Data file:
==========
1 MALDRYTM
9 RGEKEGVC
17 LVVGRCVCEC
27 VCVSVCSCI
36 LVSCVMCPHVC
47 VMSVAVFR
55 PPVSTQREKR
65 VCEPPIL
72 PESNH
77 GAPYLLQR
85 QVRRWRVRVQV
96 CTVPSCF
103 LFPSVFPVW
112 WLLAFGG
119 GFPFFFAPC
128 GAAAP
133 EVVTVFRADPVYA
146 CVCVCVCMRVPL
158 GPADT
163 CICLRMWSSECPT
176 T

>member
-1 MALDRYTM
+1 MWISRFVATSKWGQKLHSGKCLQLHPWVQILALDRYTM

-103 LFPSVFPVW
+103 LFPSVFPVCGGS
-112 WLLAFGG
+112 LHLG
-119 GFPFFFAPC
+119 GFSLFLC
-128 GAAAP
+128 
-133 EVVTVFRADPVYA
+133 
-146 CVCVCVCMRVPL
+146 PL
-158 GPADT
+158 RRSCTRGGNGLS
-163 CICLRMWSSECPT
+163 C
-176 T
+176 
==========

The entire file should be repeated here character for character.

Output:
1 MALDRYTM
9 RGEKEGVC
17 LVVGRCVCEC
27 VCVSVCSCI
36 LVSCVMCPHVC
47 VMSVAVFR
55 PPVSTQREKR
65 VCEPPIL
72 PESNH
77 GAPYLLQR
85 QVRRWRVRVQV
96 CTVPSCF
103 LFPSVFPVW
112 WLLAFGG
119 GFPFFFAPC
128 GAAAP
133 EVVTVFRADPVYA
146 CVCVCVCMRVPL
158 GPADT
163 CICLRMWSSECPT
176 T

>member
-1 MALDRYTM
+1 MWISRFVATSKWGQKLHSGKCLQLHPWVQILALDRYTM

-103 LFPSVFPVW
+103 LFPSVFPVCGGS
-112 WLLAFGG
+112 LHLG
-119 GFPFFFAPC
+119 GFSLFLC
-128 GAAAP
+128 
-133 EVVTVFRADPVYA
+133 
-146 CVCVCVCMRVPL
+146 PL
-158 GPADT
+158 RRSCTRGGNGLS
-163 CICLRMWSSECPT
+163 C
-176 T
+176 